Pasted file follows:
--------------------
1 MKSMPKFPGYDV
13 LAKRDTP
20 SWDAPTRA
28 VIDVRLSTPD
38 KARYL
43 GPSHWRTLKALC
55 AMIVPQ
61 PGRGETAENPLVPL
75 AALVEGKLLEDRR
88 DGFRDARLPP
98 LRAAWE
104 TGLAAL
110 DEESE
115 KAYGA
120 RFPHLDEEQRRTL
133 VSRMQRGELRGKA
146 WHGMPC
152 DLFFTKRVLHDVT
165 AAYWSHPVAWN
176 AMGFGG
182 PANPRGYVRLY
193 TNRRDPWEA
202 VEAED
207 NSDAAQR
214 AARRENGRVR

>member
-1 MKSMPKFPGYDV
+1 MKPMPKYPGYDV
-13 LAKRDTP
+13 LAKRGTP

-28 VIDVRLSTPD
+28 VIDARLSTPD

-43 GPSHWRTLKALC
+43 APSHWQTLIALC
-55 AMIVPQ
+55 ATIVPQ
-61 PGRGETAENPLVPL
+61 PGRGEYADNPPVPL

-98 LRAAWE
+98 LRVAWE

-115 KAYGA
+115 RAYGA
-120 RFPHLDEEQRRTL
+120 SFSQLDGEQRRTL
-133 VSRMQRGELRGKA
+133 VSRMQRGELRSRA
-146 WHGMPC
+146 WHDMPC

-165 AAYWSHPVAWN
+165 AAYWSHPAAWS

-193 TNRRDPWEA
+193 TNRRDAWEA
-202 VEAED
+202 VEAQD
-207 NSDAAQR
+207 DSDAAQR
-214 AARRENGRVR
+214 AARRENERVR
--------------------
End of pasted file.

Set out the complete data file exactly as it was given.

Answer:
1 MKSMPKFPGYDV
13 LAKRDTP
20 SWDAPTRA
28 VIDVRLSTPD
38 KARYL
43 GPSHWRTLKALC
55 AMIVPQ
61 PGRGETAENPLVPL
75 AALVEGKLLEDRR
88 DGFRDARLPP
98 LRAAWE
104 TGLAAL
110 DEESE
115 KAYGA
120 RFPHLDEEQRRTL
133 VSRMQRGELRGKA
146 WHGMPC
152 DLFFTKRVLHDVT
165 AAYWSHPVAWN
176 AMGFGG
182 PANPRGYVRLY
193 TNRRDPWEA
202 VEAED
207 NSDAAQR
214 AARRENGRVR

>member
-1 MKSMPKFPGYDV
+1 MKPMPKYPGYDV
-13 LAKRDTP
+13 LAKRGTP

-28 VIDVRLSTPD
+28 VIDARLSTPD

-43 GPSHWRTLKALC
+43 APSHWQTLIALC
-55 AMIVPQ
+55 ATIVPQ
-61 PGRGETAENPLVPL
+61 PGRGEYADNPPVPL

-98 LRAAWE
+98 LRVAWE

-115 KAYGA
+115 RAYGA
-120 RFPHLDEEQRRTL
+120 SFSQLDGEQRRTL
-133 VSRMQRGELRGKA
+133 VSRMQRGELRSRA
-146 WHGMPC
+146 WHDMPC

-165 AAYWSHPVAWN
+165 AAYWSHPAAWS

-193 TNRRDPWEA
+193 TNRRDAWEA
-202 VEAED
+202 VEAQD
-207 NSDAAQR
+207 DSDAAQR
-214 AARRENGRVR
+214 AARRENERVR